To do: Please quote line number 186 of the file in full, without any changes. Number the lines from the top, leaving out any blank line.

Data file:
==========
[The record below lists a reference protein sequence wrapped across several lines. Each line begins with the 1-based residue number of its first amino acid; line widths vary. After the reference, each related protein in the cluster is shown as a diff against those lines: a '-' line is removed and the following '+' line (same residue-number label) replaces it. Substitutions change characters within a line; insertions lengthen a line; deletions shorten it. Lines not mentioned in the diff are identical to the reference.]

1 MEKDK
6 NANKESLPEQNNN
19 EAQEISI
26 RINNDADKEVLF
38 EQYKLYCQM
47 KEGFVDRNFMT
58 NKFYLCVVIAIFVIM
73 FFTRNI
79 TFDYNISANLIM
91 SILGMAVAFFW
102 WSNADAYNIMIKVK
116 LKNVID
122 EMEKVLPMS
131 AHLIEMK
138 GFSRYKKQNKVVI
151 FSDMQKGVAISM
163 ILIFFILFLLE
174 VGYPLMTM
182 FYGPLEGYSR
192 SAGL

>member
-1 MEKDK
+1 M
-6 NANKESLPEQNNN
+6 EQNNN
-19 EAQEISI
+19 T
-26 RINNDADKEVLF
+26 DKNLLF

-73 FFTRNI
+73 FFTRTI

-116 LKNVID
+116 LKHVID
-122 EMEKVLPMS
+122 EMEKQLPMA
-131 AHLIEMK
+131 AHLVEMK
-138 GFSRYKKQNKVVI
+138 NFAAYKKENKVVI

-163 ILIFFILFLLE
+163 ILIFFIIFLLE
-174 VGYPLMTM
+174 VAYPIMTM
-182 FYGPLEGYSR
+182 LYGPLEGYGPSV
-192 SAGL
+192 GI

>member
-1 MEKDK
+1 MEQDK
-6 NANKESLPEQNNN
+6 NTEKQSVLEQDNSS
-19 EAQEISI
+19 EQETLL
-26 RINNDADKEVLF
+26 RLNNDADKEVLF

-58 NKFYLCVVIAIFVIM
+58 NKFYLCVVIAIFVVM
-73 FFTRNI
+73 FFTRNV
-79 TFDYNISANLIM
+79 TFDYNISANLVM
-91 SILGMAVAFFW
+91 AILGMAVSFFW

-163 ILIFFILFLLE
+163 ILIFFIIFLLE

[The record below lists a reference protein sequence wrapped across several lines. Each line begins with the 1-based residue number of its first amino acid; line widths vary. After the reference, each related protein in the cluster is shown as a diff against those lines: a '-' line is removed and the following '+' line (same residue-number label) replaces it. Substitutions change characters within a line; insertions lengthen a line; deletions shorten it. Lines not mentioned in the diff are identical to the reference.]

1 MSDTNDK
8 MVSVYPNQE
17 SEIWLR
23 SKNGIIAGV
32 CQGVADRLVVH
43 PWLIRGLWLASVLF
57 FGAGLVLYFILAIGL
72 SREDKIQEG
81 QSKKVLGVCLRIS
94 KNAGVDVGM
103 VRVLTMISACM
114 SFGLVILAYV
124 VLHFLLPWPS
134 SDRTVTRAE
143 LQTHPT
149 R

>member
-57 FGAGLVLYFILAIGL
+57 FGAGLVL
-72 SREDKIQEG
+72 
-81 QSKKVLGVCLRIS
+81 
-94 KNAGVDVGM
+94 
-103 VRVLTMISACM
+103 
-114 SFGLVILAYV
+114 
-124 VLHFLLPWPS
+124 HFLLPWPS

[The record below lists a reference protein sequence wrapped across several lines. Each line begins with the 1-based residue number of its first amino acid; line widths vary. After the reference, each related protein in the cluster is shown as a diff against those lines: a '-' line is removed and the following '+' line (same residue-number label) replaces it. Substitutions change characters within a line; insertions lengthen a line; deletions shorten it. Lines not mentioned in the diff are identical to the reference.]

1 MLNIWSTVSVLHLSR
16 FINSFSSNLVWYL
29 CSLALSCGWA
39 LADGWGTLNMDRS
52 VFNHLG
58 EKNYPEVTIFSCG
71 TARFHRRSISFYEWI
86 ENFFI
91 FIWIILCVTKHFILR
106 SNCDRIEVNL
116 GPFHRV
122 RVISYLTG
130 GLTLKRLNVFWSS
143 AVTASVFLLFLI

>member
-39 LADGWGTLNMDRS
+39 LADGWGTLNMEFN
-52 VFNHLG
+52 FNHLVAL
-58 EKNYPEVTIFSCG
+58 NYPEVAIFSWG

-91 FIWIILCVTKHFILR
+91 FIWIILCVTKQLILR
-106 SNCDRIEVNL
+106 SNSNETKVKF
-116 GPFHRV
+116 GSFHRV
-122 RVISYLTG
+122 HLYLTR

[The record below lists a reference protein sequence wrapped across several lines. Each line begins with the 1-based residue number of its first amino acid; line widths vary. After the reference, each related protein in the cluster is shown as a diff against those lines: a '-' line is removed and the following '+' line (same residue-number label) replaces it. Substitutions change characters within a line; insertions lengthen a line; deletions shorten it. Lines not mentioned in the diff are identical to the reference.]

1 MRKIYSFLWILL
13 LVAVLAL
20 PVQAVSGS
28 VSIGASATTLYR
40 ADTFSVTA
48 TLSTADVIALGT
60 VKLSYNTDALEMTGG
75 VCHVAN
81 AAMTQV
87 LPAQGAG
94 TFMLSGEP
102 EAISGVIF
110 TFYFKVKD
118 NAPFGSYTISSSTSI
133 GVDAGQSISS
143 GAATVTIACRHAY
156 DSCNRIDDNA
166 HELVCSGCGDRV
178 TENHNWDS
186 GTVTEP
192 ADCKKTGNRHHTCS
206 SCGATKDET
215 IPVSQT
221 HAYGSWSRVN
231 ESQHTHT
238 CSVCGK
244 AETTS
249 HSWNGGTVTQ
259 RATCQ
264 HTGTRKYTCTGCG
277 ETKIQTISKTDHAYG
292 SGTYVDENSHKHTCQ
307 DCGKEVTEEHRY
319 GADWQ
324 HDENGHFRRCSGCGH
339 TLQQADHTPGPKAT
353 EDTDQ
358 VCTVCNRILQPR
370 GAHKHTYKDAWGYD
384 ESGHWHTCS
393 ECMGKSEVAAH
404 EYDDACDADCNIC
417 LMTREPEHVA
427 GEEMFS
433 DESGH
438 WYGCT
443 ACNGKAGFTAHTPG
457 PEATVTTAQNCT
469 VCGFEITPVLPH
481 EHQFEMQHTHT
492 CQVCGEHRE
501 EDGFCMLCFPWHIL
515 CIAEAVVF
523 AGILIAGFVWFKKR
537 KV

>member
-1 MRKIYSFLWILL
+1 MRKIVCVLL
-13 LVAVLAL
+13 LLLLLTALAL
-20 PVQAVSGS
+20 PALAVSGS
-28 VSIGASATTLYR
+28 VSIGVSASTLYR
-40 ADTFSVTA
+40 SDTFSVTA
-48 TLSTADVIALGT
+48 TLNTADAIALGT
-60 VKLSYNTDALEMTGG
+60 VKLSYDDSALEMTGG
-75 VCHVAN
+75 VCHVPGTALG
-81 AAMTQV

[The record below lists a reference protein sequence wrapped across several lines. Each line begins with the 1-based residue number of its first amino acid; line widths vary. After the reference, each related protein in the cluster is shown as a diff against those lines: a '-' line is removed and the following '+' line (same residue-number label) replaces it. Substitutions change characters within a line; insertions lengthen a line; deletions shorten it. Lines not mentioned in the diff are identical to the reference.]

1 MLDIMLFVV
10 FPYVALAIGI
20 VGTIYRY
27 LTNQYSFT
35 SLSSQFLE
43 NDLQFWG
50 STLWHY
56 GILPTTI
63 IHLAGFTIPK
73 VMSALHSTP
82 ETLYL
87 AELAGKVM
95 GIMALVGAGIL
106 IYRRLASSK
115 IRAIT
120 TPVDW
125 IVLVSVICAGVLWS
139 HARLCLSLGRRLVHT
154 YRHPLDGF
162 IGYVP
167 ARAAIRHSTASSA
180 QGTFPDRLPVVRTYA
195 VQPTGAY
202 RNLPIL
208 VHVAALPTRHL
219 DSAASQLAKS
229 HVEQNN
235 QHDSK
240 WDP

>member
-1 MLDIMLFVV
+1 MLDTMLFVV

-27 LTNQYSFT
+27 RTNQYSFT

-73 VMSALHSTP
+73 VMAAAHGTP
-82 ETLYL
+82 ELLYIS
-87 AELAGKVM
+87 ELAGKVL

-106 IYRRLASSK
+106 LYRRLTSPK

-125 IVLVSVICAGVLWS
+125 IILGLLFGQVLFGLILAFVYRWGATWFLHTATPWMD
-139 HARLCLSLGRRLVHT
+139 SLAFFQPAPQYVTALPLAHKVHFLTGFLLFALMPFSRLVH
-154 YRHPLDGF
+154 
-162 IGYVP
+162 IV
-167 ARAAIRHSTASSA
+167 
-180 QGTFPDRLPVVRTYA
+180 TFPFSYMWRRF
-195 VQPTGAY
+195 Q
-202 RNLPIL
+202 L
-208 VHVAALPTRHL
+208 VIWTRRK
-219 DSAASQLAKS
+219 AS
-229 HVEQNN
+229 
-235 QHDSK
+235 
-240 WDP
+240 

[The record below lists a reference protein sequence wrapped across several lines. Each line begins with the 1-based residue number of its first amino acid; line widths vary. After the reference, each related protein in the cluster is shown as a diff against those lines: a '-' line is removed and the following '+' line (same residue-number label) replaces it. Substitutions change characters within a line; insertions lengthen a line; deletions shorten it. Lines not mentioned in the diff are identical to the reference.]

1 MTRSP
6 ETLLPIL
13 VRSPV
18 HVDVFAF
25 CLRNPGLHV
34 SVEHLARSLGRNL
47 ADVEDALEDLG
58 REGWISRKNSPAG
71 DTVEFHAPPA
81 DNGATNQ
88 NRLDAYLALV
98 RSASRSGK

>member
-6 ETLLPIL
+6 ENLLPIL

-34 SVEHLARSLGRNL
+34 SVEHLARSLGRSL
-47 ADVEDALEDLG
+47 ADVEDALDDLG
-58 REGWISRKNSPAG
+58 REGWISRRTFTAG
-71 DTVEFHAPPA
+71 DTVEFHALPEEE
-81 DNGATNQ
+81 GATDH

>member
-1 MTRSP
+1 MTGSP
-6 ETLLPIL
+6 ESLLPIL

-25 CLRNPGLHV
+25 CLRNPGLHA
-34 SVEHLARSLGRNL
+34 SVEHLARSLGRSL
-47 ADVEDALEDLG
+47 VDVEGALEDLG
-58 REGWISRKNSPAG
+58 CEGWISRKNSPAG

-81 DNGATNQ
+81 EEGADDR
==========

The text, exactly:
>member